PEHR HENRIK NORDGREN: Concerto for Clarinet; Symphony No. 1 – Christoffer Sundqvist, clarinet/Folk ensemble/Finnish Radio Sym. Orch./Juha Kangas – Alba ABCD 359 multichannel (5.0) SACD, 62:16 [Distr. by Albany] (7/08/14) ****:
Pehr Henrik Nordgren (1944-2008) was a genuine original. Finland has been known for producing all manner of talented composers, many of whom have a very unique voice, for some time but especially in the “line of Kokkonen.” Nordgren, like many of his peers studied at the Sibelius Academy at the University of Helsinki with Jonas Kokkonen, himself. Apparently, though, Nordgren found new music in Finland not conducive to some of his ideas; chiefly that of using folk materials in “modernist” ways, so he moved to Japan to study further. Nordgren, in fact, set up a composer-in-residence position for himself at Kaustinen upon returning from Japan.
There is a genuine eccentricity to be found in Nordgren’s music, to be sure. The Concerto for Clarinet and Folk Instruments and small orchestra is a prime example. The score does include some folk, provincial touches; such as a bowed harp, two-rowed accordion and the dulcimer-like kantele. However, aside from found melodies (in the second movement, Sermin Maija’s Ditty) or the formal use of the very informal Hiding Dance of the fifth movement; this is not at all a “folk”-sounding work. It is stylistically a pot-pourri and contains some charming moments reminiscent of rural life and music but it also has some spiky, twisting and abstract pyrotechnics for the solo clarinet (played here quite well by Christoffer Sundqvist.) This is a showy work for clarinetists to be sure but it may be just a bit bizarre and hard to follow for the average listener.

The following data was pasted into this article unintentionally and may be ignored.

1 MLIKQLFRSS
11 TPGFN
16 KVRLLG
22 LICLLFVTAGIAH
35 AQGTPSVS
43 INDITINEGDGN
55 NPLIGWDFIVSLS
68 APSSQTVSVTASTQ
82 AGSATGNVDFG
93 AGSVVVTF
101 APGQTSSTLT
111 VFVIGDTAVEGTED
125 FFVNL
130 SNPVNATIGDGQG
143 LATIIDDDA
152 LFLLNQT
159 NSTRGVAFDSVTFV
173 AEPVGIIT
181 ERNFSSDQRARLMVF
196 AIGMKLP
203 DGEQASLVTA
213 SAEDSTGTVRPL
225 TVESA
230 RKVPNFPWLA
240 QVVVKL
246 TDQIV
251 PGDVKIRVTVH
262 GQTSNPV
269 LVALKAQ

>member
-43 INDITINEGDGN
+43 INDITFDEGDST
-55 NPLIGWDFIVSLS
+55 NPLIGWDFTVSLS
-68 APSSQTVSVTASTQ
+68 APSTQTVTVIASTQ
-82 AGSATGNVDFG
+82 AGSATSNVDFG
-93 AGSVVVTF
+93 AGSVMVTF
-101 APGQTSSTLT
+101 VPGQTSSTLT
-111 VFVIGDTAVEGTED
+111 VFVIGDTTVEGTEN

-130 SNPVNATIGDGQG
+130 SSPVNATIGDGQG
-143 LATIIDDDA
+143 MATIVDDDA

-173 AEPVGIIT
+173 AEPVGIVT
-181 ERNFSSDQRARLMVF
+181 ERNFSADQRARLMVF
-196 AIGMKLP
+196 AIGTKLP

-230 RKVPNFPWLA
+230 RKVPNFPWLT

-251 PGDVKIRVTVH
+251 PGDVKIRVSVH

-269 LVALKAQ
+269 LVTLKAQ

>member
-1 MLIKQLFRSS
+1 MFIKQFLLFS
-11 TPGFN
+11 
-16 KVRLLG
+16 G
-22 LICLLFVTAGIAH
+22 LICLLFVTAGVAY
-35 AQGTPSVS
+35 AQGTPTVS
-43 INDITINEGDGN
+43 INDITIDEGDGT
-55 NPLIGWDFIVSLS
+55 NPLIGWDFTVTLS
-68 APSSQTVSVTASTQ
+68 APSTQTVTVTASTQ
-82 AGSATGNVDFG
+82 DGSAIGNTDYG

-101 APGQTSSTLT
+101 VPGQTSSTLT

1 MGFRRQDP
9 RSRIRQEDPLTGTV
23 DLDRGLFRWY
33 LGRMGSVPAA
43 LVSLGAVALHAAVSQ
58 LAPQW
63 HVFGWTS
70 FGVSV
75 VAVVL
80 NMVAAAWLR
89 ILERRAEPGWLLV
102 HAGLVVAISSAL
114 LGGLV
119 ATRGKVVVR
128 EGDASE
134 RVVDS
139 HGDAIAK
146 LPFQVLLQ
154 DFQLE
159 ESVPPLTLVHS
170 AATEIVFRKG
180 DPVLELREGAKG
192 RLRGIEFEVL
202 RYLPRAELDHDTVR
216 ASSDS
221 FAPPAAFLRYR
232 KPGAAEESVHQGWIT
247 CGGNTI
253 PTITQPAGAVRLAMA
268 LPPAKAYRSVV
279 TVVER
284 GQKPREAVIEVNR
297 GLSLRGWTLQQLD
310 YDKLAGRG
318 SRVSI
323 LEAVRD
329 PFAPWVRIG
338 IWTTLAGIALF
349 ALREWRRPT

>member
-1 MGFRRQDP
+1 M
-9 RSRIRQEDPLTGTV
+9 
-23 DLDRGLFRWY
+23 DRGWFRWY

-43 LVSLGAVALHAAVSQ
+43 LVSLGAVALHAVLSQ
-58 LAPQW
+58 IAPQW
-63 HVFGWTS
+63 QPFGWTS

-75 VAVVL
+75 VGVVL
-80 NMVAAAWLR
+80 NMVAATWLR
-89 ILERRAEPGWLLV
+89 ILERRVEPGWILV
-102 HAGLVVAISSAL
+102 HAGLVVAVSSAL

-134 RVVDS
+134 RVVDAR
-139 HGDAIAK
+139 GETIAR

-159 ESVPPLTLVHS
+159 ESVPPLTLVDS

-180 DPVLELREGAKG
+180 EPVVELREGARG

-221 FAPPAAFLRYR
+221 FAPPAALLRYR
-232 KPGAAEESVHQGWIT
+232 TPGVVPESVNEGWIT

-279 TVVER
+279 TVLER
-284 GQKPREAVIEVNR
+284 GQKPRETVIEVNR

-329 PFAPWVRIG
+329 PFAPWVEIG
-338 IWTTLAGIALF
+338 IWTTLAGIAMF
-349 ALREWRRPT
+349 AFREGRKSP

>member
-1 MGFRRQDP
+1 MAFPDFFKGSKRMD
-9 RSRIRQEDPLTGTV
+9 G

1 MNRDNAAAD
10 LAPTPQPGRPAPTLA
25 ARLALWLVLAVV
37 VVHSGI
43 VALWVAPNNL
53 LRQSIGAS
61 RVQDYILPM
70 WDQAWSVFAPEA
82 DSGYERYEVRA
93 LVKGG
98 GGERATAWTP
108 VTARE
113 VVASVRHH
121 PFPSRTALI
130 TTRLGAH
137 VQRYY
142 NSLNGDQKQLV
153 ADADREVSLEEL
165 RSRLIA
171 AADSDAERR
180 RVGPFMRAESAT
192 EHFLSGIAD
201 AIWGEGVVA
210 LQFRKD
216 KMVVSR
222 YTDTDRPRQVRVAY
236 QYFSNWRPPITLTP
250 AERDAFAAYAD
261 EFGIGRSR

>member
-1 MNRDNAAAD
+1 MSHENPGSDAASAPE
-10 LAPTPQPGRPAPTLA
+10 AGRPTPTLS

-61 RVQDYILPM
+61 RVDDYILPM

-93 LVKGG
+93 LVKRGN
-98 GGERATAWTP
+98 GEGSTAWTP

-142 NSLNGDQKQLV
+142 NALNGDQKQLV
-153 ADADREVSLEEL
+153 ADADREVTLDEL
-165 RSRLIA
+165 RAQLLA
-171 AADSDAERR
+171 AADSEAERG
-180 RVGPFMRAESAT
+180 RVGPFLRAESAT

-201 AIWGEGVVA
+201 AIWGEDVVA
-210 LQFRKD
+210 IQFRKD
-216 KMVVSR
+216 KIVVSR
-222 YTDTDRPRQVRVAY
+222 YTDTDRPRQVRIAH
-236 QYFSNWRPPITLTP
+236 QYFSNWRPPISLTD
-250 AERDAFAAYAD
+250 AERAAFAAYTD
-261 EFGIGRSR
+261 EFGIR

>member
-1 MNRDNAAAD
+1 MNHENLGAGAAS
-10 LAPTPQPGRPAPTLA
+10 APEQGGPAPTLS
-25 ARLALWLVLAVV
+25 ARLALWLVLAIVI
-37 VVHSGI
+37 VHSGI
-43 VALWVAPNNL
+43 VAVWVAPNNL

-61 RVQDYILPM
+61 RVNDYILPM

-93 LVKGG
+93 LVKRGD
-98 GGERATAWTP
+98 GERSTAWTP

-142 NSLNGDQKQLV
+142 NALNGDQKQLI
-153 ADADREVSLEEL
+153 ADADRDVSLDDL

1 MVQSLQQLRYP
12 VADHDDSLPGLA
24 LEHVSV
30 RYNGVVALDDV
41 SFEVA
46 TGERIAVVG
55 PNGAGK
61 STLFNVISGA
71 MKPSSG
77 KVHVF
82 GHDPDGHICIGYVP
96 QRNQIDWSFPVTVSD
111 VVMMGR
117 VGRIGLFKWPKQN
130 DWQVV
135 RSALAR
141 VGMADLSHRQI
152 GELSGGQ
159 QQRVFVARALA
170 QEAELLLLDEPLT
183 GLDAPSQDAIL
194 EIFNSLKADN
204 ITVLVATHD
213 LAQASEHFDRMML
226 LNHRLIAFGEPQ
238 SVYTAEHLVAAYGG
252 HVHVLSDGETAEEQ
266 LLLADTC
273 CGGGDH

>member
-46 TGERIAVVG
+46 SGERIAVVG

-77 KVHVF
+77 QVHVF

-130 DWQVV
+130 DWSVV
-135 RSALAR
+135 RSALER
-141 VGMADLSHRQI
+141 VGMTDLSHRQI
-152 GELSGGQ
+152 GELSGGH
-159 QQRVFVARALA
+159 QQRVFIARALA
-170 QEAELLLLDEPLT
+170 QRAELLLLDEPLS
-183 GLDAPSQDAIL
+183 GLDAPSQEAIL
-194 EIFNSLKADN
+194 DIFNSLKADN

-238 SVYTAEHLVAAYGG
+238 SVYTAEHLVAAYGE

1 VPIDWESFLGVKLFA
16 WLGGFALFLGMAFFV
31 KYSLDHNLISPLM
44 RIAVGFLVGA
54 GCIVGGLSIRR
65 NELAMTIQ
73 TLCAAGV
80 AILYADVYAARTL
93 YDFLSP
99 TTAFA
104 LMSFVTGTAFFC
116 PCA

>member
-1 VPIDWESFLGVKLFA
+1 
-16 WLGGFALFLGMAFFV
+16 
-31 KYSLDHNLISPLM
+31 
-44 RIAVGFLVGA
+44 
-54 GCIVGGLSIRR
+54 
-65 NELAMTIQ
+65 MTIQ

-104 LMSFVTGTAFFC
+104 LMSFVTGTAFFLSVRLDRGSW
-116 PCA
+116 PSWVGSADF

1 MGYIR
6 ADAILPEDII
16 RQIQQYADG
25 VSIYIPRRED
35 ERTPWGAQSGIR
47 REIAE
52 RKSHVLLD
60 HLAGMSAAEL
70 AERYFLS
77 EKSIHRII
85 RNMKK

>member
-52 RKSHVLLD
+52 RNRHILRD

The Symphony No.1 is no less unusual but I found it a bit more compelling. This is a very interesting three-movement work with an atypical structure. The opening March that contains an odd, eccentric extra eighth-note within the phrase gives the section’s forward motion a bit of hesitation (as Jouni Kaipainen’s booklet notes state, a “limp”.) The second movement is based on a folk melody that the composer used elsewhere in The Fiddler’s Favorite Tune. The trumpet solo that echoes this tune makes the piece sound very odd and “Shostakovich-like” for a bit. The movement itself is titled Concerto grosso after its formal plan. Lastly, the finale Epilogues is a swirling, bizarre type of polyphony in which one more folk tune (maybe appropriately called “I can’t help being a hot-head”) intrudes upon the texture. This eccentric and some bizarre piece ends with unexpected respite on A-flat major. There is nothing typical about this work but I did enjoy it a bit more than the Clarinet Concerto.
I think the music of Pehr Henrik Nordgren may be a heady exercise for some and frustratingly asymmetrical for others. He was certainly an original and an independent voice even in a country known for innovative composition. The performances are top-notch here and the sound quality of this SACD is terrific. You may or may not like this stuff but it demands a listen.